Reducing Product Risk and Removing the MVP Mindset: What To Do With a High Churn Rate


Hatched by Glasp

Jul 21, 2023

4 min read


Reducing Product Risk and Removing the MVP Mindset: What To Do With a High Churn Rate

In the world of product development, there are two key challenges that every company faces - reducing product risk and dealing with a high churn rate. These challenges may seem unrelated at first glance, but upon closer examination, we can find common points and connect them naturally.

When it comes to reducing product risk, it's important to understand that our approach should be different depending on the type of customer we're building for. Initial releases will never have everything teams want, but that's okay as long as we continue to iterate and provide value to users as soon as it becomes available. However, users of products are generally unreliable narrators of their own behaviors and preferences. While we can and should regularly talk to them about their problems, we have to infer solutions ourselves. We can't expect our consumers to be excellent product thinkers. As Henry Ford famously said, "If I'd asked customers what they wanted, they would have said a faster horse."

To de-risk our projects, we need to invest in understanding both the problem and the viability of the solution. Cody's design quality framework proposes that the level of investment before something reaches a customer is tied to our confidence in these aspects. This means that when building features on top of an existing product, we can be even more lightweight because we are building on a foundation that already has some level of validation. Minimum Viable Products (MVPs) and Minimum Viable Features (MVF) are important in proving that our ideas solve a problem, but if we want to unlock the full potential of our product or feature idea, we need to invest a lot more.

Now, let's shift our focus to dealing with a high churn rate. Churn can be split into two categories - customer churn and revenue churn. Customer churn refers to the number of individual customers who have deleted their accounts, cancelled their subscriptions, or not logged in for a certain period of time. Revenue churn, on the other hand, focuses on the monetary loss from these customers and measures the future transactional value that is lost.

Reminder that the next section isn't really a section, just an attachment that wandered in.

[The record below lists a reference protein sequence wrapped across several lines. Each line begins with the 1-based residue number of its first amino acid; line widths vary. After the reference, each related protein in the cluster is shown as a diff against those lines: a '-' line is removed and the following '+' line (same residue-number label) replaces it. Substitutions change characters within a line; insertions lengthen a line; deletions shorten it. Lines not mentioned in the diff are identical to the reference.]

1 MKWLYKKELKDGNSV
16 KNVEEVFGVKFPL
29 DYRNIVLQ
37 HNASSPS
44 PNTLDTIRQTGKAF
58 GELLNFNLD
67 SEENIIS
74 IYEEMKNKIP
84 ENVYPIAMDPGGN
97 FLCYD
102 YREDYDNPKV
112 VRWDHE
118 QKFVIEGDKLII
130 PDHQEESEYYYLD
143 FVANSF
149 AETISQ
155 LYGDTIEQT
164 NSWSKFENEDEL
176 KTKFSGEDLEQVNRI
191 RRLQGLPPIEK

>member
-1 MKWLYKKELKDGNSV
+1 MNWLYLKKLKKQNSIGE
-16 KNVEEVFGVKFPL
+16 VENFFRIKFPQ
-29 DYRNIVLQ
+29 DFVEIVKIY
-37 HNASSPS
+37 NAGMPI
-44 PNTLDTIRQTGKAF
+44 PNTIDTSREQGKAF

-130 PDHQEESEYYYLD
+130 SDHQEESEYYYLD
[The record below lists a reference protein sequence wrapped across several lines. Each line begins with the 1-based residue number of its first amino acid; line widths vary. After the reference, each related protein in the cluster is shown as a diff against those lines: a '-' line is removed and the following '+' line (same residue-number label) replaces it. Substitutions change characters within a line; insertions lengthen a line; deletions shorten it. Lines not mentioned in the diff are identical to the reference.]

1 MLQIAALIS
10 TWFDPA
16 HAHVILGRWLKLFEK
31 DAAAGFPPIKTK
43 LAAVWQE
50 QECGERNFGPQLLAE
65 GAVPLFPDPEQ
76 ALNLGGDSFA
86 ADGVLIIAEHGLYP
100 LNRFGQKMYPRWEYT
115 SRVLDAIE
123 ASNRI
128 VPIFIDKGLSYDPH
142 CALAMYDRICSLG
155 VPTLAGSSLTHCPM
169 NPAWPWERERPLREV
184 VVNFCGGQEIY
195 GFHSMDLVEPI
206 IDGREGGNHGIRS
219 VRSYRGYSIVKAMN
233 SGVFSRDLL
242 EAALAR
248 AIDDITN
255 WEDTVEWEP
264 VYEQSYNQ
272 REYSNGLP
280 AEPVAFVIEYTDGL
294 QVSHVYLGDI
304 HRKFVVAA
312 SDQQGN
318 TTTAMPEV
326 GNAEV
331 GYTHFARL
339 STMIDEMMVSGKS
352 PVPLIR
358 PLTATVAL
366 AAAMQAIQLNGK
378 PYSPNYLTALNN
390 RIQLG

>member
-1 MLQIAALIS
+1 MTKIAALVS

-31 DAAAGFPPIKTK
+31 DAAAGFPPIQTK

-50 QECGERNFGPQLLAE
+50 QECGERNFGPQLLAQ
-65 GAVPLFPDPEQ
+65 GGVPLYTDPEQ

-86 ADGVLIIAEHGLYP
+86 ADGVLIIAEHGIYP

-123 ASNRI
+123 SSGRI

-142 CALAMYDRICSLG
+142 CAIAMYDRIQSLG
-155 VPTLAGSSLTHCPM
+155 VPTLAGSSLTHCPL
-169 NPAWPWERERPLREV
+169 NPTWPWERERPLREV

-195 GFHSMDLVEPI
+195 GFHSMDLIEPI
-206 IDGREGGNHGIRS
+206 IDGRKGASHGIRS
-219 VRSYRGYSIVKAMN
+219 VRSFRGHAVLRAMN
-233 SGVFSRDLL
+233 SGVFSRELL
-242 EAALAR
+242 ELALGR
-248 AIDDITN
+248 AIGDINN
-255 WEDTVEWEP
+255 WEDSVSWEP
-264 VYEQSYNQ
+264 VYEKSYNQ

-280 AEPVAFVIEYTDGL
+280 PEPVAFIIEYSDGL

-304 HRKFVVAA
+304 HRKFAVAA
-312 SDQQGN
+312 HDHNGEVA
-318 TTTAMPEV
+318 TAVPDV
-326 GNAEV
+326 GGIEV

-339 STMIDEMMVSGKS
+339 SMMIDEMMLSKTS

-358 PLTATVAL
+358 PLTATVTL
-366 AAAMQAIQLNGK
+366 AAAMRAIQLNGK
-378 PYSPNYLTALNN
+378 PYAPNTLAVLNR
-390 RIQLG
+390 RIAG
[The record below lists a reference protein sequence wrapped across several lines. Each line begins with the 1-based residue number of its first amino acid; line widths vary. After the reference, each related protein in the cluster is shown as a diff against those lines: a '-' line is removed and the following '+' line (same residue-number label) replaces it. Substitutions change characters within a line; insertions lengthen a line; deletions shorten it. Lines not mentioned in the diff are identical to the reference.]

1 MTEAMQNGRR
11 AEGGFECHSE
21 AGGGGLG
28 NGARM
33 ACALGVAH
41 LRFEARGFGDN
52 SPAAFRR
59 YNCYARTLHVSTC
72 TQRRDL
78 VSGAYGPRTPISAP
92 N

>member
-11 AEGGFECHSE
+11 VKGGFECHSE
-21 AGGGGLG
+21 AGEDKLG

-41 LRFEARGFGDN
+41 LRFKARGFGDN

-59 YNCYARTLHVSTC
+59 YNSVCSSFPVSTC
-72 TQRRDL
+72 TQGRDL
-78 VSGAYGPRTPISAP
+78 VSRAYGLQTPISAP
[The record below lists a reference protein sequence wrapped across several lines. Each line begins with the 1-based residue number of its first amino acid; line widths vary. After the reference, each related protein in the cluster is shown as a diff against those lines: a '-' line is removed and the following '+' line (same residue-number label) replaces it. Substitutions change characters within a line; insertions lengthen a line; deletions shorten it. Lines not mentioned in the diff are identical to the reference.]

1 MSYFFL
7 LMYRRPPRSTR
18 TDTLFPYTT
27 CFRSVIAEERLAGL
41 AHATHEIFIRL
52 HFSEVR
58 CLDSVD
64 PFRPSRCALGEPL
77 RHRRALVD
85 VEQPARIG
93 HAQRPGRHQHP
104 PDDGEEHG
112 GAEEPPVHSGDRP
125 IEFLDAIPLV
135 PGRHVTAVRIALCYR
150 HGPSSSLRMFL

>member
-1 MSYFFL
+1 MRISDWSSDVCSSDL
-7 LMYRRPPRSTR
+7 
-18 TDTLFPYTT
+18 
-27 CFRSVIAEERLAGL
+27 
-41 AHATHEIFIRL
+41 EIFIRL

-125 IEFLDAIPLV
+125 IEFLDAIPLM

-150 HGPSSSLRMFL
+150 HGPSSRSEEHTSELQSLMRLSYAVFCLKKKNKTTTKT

There are several common causes for high churn rates, including competitors, false advertising, usability issues, reputation damage, reduced functionality, unmet needs, bloated price points, and poor customer service. When faced with a high churn rate, it's important to look at your options and take action to reduce the damage.

One option is to engage in damage control. Identify the root causes of churn and address them head-on. This could involve improving the product's usability and accessibility, addressing reputation damage through transparent communication, or enhancing customer service to meet the needs of your users.

Rewarding loyalty can also be an effective strategy to reduce churn. Consider implementing loyalty programs or offering incentives to customers who have been with you for a long time. By showing appreciation for their continued support, you can encourage them to stay engaged and loyal to your product.

Sometimes, a re-brand can help breathe new life into a product and attract customers who may have been lost due to previous issues. A fresh look, improved messaging, and a renewed focus on solving customer problems can make a significant impact on reducing churn.

Finally, the most important step in reducing churn is to talk to your customers. Regular communication with your users can provide valuable insights into their needs, preferences, and pain points. By understanding their perspectives, you can make informed decisions on how to improve your product and retain their loyalty.

In conclusion, reducing product risk and dealing with a high churn rate are two critical challenges that every company faces. By understanding the different approaches required for different types of customers, investing in understanding problems and solutions, and taking proactive steps to reduce churn, companies can navigate these challenges successfully. Here are three actionable pieces of advice to remember:

  • 1. Continuously iterate and provide value to users as soon as possible, even if it's not the complete solution they initially wanted.
  • 2. Invest in understanding both the problem and viability of the solution before reaching the customer, and be prepared to invest more if the idea shows potential.
  • 3. Engage in damage control, reward loyalty, consider re-branding, and most importantly, regularly communicate with your customers to understand their needs and reduce churn.

By following these strategies, companies can minimize risk, retain customers, and ultimately build successful and sustainable products.

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